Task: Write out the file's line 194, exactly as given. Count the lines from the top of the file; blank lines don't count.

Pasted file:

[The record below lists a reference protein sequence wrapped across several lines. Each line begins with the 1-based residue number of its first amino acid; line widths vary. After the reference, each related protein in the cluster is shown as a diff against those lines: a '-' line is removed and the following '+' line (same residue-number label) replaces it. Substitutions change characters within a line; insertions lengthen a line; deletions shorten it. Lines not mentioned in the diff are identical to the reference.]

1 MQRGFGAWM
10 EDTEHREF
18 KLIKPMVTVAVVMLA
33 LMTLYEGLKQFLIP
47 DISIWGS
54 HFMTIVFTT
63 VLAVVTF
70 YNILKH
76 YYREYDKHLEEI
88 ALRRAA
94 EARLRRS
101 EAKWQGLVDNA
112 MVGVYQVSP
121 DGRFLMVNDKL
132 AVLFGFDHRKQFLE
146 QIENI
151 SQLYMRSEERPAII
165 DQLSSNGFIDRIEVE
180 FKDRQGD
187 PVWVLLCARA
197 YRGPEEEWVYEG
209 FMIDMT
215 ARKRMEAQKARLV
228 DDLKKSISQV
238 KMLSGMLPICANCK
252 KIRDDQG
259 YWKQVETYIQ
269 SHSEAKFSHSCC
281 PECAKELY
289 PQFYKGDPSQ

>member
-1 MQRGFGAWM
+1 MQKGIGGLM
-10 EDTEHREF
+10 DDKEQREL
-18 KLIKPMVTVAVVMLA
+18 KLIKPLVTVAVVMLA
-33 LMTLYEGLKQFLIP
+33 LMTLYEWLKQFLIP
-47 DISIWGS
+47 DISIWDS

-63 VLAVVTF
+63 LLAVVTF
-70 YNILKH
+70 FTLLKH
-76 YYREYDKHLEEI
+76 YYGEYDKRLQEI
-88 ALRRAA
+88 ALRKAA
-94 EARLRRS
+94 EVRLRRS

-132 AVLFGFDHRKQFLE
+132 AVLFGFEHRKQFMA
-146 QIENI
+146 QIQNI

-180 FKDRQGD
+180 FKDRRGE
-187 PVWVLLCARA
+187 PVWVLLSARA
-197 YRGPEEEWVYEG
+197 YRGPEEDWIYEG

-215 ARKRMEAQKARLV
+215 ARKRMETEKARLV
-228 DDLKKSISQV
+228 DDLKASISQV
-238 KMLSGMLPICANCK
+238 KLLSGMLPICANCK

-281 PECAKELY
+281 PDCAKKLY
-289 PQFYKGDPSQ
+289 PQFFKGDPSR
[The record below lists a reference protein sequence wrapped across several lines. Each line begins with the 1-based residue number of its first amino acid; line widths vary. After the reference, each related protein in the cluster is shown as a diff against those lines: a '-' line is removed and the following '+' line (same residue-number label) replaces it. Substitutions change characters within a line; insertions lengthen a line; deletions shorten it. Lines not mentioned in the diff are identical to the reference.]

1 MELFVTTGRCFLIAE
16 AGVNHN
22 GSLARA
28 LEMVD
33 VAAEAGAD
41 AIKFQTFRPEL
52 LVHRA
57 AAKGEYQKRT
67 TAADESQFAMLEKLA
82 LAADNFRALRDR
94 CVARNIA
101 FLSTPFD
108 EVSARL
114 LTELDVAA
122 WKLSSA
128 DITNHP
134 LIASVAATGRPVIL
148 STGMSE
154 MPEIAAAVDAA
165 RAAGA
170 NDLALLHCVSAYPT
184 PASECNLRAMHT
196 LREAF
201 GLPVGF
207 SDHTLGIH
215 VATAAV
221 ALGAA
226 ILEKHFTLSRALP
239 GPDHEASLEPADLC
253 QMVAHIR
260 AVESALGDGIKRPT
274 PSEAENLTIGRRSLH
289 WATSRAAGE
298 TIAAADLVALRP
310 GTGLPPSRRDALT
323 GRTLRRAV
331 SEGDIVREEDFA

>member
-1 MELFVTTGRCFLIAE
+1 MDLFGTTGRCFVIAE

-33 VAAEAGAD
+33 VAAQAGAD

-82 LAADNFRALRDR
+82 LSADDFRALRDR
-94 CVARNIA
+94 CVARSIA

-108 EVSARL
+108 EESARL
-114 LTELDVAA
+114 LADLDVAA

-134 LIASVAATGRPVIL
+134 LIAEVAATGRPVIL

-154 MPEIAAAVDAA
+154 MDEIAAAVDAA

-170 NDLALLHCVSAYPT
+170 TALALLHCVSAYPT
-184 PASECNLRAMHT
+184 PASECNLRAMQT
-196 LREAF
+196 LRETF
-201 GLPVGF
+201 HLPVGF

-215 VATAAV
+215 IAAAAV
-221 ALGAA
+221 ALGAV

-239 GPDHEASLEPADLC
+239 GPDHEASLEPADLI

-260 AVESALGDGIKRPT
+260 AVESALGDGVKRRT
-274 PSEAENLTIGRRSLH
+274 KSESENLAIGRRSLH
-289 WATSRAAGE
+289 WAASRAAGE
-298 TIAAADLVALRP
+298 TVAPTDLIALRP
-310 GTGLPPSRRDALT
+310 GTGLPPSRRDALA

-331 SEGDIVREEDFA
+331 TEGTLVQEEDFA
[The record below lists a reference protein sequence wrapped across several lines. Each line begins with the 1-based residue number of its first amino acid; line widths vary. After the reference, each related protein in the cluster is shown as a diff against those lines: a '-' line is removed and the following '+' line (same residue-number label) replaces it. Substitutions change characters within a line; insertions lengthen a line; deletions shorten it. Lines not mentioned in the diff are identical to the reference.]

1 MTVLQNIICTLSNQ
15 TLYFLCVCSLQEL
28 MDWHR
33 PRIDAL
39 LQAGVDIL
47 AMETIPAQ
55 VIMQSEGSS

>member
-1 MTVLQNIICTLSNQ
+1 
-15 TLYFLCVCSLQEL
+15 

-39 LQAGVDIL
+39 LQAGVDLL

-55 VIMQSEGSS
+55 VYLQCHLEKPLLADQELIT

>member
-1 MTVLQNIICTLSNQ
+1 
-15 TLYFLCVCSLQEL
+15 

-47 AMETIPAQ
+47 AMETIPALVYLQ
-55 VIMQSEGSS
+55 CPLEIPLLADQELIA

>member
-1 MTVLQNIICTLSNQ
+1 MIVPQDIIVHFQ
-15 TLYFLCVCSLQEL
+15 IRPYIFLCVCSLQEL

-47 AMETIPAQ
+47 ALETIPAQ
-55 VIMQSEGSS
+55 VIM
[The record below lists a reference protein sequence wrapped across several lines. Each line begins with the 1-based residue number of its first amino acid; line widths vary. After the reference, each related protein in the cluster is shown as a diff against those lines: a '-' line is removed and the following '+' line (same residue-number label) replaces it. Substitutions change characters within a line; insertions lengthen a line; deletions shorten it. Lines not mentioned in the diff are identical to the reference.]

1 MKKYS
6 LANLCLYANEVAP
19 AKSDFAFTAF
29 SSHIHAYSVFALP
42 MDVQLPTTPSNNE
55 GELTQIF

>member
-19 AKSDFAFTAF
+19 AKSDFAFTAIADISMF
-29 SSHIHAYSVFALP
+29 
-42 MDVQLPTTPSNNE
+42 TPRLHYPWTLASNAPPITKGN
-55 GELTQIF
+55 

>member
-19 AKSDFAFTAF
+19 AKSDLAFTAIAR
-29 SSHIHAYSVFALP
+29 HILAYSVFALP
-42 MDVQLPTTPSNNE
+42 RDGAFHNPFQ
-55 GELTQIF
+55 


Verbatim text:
42 MDVQLPTTPSNNE